October 2, 2023

October 1 broadcast: Very little to cheer — NECA

October 1 broadcast: Very little to cheer — NECA

By Victor AhiumaYoung

The Nigeria Employers’ Consultative Association, NECA, urged the Federal Government to be more definitive in its pronouncements and expedite action on all announced palliatives, saying there is little to cheer in President Tinubu’s speech.

Reacting to the speech in Lagos, the Director-General of NECA, Adewale-Smatt Oyerinde,  said “While we commend the President’s commitment to fix the economy and alleviate the suffering of Nigerians and organized businesses, more definitive, broader interventions with timelines for implementation will also be very important. The President’s address was full of intent, without definitive timelines for implementation of the laudable plans.”

The NECA DG noted that “while the announced N25,000 wage adjustment for a section of the public servants; provision of CNG buses and further increase of the social safety nets investments to cover another 15 million households are commendable, the wage award doesn’t take into cognizance the fact that all Nigerians, including organized businesses are affected by the fuel subsidy removal and also need some measure of support. Having mentioned the procurement of the CNG buses in his August address to the Nation, we had expected a more definitive and time-bound pronouncement on when the buses will be procured and put to use. It is important that the procurement should be accelerated to aid the populace and reduce transportation pressures.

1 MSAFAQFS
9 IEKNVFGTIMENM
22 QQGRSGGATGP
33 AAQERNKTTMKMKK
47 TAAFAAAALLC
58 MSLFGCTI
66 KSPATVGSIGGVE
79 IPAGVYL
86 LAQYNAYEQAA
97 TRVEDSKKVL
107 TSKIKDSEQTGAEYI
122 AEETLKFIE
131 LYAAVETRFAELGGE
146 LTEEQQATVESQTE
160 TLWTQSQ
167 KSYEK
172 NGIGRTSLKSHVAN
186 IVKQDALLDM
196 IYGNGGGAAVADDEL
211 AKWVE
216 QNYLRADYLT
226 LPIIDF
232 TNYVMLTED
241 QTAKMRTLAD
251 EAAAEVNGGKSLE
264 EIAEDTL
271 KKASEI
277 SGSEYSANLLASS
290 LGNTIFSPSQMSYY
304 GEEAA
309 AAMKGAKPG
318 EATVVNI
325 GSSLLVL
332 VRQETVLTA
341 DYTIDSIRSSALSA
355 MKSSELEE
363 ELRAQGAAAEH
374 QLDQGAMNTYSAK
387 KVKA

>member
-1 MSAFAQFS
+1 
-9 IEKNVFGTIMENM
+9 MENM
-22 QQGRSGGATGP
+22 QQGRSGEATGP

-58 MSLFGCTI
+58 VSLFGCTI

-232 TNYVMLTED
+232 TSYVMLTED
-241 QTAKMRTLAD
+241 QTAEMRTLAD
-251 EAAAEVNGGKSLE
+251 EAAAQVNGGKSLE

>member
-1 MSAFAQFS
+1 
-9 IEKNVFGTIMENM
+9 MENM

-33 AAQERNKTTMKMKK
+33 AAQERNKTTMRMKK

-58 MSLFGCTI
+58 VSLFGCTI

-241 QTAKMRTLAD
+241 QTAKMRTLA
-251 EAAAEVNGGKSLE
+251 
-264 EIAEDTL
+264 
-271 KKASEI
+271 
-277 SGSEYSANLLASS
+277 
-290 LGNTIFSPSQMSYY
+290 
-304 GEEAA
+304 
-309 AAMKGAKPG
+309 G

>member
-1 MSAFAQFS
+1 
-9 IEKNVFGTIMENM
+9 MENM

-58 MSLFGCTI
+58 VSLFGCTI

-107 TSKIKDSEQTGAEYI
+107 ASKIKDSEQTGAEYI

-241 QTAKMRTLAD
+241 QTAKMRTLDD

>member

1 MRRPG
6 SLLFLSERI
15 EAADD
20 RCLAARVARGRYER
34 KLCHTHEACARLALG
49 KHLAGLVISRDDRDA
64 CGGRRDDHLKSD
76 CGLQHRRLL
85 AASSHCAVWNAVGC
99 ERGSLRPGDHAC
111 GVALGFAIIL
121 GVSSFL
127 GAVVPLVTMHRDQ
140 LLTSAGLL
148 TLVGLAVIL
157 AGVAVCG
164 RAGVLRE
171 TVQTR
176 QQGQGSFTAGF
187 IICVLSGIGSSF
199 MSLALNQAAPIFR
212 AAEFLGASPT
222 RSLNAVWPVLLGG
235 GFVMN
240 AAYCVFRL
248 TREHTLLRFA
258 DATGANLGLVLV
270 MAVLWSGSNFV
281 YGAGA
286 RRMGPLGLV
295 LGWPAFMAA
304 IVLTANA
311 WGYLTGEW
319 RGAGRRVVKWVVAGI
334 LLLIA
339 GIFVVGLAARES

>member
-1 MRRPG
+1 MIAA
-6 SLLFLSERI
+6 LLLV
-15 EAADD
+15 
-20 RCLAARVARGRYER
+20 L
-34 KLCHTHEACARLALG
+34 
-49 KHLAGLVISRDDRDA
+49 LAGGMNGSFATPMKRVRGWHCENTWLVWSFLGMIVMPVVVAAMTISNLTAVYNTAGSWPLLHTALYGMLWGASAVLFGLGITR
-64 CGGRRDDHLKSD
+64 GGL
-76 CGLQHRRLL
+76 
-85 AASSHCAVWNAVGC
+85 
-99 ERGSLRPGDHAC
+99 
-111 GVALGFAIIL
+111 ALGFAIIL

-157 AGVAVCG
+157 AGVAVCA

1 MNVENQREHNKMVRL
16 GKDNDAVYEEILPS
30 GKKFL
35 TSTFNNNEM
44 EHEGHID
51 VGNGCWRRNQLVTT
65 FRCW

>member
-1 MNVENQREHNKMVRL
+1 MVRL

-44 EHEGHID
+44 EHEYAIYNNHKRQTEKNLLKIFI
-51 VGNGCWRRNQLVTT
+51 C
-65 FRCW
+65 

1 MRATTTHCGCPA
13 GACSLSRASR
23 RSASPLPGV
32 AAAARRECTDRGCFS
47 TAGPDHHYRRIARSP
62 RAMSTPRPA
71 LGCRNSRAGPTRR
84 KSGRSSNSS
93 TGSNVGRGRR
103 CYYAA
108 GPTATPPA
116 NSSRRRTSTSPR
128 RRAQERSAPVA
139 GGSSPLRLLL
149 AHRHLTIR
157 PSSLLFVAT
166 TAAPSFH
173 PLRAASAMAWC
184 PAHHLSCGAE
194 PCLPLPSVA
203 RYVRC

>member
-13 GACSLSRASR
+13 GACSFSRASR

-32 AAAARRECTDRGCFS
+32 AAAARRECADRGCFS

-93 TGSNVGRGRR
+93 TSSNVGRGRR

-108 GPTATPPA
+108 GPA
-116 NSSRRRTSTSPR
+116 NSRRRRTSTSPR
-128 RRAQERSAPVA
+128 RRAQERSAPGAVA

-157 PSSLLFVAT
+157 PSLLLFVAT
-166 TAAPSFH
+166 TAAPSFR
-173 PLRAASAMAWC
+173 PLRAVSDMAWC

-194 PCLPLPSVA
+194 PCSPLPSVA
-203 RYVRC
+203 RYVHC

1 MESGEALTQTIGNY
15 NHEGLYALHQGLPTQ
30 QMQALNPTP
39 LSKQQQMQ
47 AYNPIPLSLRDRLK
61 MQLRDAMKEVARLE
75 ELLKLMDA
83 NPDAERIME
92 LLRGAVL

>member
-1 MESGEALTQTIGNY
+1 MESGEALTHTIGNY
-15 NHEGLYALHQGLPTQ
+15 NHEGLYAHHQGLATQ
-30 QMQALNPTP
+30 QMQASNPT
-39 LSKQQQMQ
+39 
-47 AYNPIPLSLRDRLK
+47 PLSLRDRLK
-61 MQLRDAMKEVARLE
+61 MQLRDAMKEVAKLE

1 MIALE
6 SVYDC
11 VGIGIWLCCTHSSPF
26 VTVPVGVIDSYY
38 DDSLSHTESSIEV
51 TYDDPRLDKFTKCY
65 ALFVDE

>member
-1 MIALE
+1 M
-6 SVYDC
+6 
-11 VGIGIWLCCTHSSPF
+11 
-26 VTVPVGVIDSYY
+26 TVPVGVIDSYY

“The need for wider consultation and private sector engagement cannot be over-emphasized. While the Government continues to roll out its plans to ameliorate the challenges on the populace, more definite efforts with realistic timelines should be made to revive the economy and the organized private sector being the engine of national development. It is not enough for the Federal Government to dole out money in the name of palliatives to State Governments, more innovative, effective, and trackable distribution and monitoring mechanisms should also be put in place to measure the impact and efficiency of the implemented schemes.”

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